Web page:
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Advocate, NorthShore to offer low-cost health plan if merger goes through

Chicago-area residents may have access to a cheaper health insurance plan if the proposed merger between Downers Grove, Ill.-based Advocate Health Care and Evanston, Ill.-based NorthShore University HealthSystem is approved, according to a Crain's Chicago Business report.

In a court document filed under seal earlier this month but made public yesterday, the health systems fired back against the Federal Trade Commission's claims that the Advocate-NorthShore merger would have anti-competitive effects. The systems claim the proposed transaction will not raise healthcare prices for consumers or reduce health insurers' bargaining power, according to the report.

Advocate and NorthShore also said the merger would allow the combined system to create a new insurance product that would be priced at least 10 percent below the cheapest comparable plan on the market, according to Crain's. The proposed plan would limit access to providers in the Advocate-NorthShore system.  

The FTC is seeking a preliminary injunction to stop the merger from moving forward. In their court filing, Advocate and NorthShore argue killing the merger would harm consumers.

"If this merger is blocked, Chicagoland consumers will be harmed by losing the opportunity to save hundreds of dollars per individual in the network every year," the systems said.

Advocate and NorthShore unveiled plans in 2014 to join forces and create a new health system, which would include more than 4,000 hospital beds and employ more than 45,000 workers. Although the systems argue the merger would lead to cost savings and quality improvements, the FTC disagrees.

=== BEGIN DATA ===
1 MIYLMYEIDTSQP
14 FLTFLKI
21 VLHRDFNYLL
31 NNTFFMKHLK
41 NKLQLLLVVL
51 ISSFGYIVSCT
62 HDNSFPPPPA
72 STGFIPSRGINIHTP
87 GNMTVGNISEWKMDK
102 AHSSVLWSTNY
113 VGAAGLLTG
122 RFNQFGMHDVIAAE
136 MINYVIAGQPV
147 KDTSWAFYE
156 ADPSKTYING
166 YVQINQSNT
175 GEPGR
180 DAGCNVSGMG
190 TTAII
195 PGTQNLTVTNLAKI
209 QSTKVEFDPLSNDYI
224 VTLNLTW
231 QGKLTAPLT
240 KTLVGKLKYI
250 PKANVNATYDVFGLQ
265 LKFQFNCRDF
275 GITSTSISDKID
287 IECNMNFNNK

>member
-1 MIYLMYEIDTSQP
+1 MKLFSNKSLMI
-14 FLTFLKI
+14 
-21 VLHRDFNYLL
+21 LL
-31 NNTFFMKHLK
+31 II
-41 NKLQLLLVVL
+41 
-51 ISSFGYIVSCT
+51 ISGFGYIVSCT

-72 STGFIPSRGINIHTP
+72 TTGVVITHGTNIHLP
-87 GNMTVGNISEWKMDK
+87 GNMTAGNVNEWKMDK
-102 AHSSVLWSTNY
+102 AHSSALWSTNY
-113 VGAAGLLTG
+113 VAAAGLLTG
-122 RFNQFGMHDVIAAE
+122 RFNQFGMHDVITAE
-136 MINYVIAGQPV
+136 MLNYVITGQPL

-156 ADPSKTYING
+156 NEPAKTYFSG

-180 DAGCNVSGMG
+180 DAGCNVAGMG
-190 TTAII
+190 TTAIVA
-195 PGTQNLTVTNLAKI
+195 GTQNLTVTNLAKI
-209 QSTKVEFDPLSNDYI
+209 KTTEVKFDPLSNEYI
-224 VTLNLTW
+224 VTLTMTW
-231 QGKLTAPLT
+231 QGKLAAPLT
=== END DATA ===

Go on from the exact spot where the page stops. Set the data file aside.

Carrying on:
The FTC authorized action last December to block the pending merger, and the Illinois Attorney General joined the FTC in the matter. The two systems subsequently agreed to temporarily halt the transaction while the FTC conducts its antitrust review.

"Despite a more than yearlong investigation and the production of 2.6 million pages of documents, there are no documents and there is no testimony — zero — showing or suggesting that Advocate and/or NorthShore will raise prices as a result of the merger," said Advocate and NorthShore in the court filing.

Earlier this year, NorthShore CEO Mark Neaman accused the FTC of gerrymandering, claiming the agency is only analyzing a small portion of the Chicago area's healthcare market to challenge the proposed merger.

"First and foremost, the FTC's assumptions regarding the Chicago market are based on an antiquated product model — inpatient admissions and a completely gerrymandered area," Mr. Neaman told Becker's. "They've erased some hospitals just a couple of miles away, while ignoring that people travel across a region populated by 8 million people and 75 hospitals for care."

The systems accuse the FTC of gerrymandering in their March 18 court filing as well, according to Crain's.

The systems and the FTC will present their arguments at a federal administrative trial that is slated to begin April 6 in U.S. District Court in Chicago.

More articles on healthcare industry transactions:

UPMC gets green light to acquire Jameson Health System
Sale approved for shuttered Texas hospital
Capella, RegionalCare to merge into new $1.7B company: 10 things to know


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